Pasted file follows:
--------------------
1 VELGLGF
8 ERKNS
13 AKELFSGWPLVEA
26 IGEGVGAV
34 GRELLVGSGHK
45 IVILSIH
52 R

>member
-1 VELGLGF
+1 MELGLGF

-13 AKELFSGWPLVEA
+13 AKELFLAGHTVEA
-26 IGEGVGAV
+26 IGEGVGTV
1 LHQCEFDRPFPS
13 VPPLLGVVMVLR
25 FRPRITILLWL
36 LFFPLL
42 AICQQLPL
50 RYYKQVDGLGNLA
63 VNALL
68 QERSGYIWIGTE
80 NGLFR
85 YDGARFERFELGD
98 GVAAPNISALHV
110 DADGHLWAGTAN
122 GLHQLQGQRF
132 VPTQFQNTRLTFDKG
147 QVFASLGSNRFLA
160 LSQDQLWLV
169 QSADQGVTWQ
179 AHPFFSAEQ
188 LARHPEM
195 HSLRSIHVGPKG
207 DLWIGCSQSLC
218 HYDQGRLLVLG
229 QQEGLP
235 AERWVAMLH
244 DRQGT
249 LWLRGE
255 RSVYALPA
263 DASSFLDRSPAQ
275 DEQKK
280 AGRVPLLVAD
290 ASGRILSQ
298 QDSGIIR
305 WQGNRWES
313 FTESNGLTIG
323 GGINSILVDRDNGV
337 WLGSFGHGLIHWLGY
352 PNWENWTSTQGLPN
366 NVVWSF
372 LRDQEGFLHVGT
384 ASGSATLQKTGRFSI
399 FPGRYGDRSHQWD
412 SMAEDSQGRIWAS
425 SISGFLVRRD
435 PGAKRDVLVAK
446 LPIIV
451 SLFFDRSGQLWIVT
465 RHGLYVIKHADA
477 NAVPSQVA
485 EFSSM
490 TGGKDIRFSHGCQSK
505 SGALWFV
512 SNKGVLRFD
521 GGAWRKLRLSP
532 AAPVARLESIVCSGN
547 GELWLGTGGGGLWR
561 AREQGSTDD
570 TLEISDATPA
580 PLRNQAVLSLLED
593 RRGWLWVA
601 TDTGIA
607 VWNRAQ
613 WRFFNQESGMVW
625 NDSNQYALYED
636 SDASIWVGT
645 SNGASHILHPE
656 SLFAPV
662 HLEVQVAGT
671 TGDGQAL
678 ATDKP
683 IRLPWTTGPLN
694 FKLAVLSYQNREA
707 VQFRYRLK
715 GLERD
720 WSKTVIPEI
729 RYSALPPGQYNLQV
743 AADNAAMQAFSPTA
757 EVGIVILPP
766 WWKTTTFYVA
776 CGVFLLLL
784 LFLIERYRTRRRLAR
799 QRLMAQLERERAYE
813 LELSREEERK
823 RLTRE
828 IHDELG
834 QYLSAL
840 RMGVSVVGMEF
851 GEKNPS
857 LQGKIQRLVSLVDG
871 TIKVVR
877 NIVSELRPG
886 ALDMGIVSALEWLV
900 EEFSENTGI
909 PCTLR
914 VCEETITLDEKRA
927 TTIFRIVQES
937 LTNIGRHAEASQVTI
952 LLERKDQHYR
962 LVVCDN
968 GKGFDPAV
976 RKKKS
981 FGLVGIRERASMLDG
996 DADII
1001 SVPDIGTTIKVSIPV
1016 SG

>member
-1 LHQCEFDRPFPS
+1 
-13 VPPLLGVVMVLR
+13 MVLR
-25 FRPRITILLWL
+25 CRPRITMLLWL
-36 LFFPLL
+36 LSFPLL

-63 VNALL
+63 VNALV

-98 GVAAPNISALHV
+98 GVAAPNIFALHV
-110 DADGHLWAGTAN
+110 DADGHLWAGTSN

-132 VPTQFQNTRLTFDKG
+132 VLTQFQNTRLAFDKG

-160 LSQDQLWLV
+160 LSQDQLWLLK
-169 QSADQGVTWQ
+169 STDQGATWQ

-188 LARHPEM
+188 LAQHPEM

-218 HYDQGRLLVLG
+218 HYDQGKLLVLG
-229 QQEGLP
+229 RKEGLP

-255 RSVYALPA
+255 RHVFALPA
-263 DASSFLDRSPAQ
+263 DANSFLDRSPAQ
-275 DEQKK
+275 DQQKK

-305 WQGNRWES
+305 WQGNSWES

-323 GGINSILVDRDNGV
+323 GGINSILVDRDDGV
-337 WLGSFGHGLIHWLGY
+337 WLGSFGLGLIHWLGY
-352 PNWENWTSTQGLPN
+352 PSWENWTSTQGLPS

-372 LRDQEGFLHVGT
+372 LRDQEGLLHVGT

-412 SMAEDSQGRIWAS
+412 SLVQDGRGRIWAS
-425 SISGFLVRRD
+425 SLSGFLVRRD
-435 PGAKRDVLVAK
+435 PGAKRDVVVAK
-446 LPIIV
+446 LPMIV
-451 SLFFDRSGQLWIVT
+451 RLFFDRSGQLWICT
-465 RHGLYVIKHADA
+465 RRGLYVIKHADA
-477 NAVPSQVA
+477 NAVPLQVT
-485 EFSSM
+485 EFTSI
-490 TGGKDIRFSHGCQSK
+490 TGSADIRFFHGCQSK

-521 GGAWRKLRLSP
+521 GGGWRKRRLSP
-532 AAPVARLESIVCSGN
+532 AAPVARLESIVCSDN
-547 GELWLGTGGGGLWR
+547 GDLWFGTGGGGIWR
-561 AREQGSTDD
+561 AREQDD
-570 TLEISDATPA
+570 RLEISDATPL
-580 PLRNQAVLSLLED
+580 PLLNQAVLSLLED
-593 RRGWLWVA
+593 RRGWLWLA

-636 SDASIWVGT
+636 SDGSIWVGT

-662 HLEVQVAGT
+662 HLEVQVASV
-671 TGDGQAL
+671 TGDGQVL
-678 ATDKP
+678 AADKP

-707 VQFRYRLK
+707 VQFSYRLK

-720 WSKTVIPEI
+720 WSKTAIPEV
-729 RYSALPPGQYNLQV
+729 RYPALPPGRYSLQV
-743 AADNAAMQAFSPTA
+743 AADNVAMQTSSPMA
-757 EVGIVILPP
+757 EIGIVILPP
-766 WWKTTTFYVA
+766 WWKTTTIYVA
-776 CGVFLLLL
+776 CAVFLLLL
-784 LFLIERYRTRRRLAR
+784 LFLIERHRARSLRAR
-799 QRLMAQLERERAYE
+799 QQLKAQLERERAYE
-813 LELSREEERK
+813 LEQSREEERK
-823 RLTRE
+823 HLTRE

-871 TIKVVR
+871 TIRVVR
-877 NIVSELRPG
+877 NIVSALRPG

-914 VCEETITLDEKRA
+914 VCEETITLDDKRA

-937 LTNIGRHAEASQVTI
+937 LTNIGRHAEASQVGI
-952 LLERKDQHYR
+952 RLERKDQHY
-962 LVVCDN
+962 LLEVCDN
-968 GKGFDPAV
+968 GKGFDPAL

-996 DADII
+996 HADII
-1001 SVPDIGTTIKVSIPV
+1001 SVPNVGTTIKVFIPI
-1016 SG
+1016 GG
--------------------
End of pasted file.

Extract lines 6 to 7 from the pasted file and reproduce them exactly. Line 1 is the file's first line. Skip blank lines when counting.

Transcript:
45 IVILSIH
52 R